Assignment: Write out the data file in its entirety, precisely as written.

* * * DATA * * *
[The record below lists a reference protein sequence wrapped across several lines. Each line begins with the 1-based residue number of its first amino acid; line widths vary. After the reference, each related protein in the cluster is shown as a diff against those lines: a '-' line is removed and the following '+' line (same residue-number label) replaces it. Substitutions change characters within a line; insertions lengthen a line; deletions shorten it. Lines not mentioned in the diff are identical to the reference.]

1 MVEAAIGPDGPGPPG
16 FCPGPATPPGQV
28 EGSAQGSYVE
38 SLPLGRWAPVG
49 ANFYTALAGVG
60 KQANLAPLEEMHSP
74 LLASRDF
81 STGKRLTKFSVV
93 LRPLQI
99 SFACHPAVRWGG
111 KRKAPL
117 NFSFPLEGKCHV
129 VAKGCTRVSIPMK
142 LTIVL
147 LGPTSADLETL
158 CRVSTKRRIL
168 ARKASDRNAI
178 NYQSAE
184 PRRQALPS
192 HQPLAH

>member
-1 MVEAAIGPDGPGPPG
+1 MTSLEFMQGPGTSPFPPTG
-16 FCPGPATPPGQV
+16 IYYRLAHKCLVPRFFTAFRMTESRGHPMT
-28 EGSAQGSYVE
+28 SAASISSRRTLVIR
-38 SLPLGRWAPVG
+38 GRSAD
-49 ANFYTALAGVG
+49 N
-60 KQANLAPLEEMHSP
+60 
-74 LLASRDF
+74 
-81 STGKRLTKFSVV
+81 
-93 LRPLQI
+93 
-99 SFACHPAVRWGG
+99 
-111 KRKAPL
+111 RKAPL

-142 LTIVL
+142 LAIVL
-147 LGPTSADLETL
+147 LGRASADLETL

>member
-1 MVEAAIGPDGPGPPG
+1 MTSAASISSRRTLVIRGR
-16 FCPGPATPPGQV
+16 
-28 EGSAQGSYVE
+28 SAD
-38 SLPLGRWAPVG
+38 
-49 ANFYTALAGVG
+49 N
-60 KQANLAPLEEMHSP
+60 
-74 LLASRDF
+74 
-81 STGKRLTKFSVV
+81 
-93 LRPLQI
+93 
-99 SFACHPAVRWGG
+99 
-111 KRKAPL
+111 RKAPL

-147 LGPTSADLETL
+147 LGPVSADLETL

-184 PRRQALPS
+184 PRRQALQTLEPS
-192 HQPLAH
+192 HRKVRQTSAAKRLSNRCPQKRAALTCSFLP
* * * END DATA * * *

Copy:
[The record below lists a reference protein sequence wrapped across several lines. Each line begins with the 1-based residue number of its first amino acid; line widths vary. After the reference, each related protein in the cluster is shown as a diff against those lines: a '-' line is removed and the following '+' line (same residue-number label) replaces it. Substitutions change characters within a line; insertions lengthen a line; deletions shorten it. Lines not mentioned in the diff are identical to the reference.]

1 MVEAAIGPDGPGPPG
16 FCPGPATPPGQV
28 EGSAQGSYVE
38 SLPLGRWAPVG
49 ANFYTALAGVG
60 KQANLAPLEEMHSP
74 LLASRDF
81 STGKRLTKFSVV
93 LRPLQI
99 SFACHPAVRWGG
111 KRKAPL
117 NFSFPLEGKCHV
129 VAKGCTRVSIPMK
142 LTIVL
147 LGPTSADLETL
158 CRVSTKRRIL
168 ARKASDRNAI
178 NYQSAE
184 PRRQALPS
192 HQPLAH

>member
-1 MVEAAIGPDGPGPPG
+1 MTSLEFMQGPGTSPFPPTG
-16 FCPGPATPPGQV
+16 IYYRLAHKCLVPRFFTAFRMTESRGHPMT
-28 EGSAQGSYVE
+28 SAASISSRRTLVIR
-38 SLPLGRWAPVG
+38 GRSAD
-49 ANFYTALAGVG
+49 N
-60 KQANLAPLEEMHSP
+60 
-74 LLASRDF
+74 
-81 STGKRLTKFSVV
+81 
-93 LRPLQI
+93 
-99 SFACHPAVRWGG
+99 
-111 KRKAPL
+111 RKAPL

-142 LTIVL
+142 LAIVL
-147 LGPTSADLETL
+147 LGRASADLETL

>member
-1 MVEAAIGPDGPGPPG
+1 MTSAASISSRRTLVIRGR
-16 FCPGPATPPGQV
+16 
-28 EGSAQGSYVE
+28 SAD
-38 SLPLGRWAPVG
+38 
-49 ANFYTALAGVG
+49 N
-60 KQANLAPLEEMHSP
+60 
-74 LLASRDF
+74 
-81 STGKRLTKFSVV
+81 
-93 LRPLQI
+93 
-99 SFACHPAVRWGG
+99 
-111 KRKAPL
+111 RKAPL

-147 LGPTSADLETL
+147 LGPVSADLETL

-184 PRRQALPS
+184 PRRQALQTLEPS
-192 HQPLAH
+192 HRKVRQTSAAKRLSNRCPQKRAALTCSFLP